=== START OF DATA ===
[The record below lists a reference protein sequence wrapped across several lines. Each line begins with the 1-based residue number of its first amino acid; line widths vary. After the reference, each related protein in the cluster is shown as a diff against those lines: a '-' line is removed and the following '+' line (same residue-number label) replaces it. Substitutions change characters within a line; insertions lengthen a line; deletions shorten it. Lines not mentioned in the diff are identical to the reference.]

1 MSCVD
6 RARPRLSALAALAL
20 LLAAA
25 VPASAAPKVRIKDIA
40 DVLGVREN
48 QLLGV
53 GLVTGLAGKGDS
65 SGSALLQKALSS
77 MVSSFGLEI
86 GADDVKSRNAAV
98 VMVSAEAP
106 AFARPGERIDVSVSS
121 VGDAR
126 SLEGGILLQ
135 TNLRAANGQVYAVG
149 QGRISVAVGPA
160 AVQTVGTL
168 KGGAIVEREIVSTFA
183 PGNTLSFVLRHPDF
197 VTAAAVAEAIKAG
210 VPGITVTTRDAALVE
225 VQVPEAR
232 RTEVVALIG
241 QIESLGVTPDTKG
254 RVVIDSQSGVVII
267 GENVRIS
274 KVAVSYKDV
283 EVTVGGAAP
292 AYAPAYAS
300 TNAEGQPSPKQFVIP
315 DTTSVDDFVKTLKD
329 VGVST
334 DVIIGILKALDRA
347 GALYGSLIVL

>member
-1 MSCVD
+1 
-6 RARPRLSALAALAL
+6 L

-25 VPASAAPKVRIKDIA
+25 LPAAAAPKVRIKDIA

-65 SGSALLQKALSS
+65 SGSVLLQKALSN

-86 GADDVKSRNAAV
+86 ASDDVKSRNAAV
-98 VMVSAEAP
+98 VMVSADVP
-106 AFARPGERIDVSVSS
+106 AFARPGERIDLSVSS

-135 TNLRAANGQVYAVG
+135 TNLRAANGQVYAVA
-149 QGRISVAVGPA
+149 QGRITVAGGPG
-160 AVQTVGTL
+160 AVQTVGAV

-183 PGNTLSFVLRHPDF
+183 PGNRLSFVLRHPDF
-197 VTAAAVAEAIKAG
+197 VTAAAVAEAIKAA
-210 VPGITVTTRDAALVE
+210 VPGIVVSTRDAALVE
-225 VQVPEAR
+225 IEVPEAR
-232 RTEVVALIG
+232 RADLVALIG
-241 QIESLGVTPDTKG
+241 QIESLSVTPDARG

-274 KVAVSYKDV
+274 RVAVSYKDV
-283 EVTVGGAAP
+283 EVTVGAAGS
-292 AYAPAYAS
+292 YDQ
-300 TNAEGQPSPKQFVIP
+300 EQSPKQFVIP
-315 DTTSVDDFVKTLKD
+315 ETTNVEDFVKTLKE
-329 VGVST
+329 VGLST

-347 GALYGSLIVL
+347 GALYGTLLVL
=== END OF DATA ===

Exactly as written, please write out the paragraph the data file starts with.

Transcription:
[The record below lists a reference protein sequence wrapped across several lines. Each line begins with the 1-based residue number of its first amino acid; line widths vary. After the reference, each related protein in the cluster is shown as a diff against those lines: a '-' line is removed and the following '+' line (same residue-number label) replaces it. Substitutions change characters within a line; insertions lengthen a line; deletions shorten it. Lines not mentioned in the diff are identical to the reference.]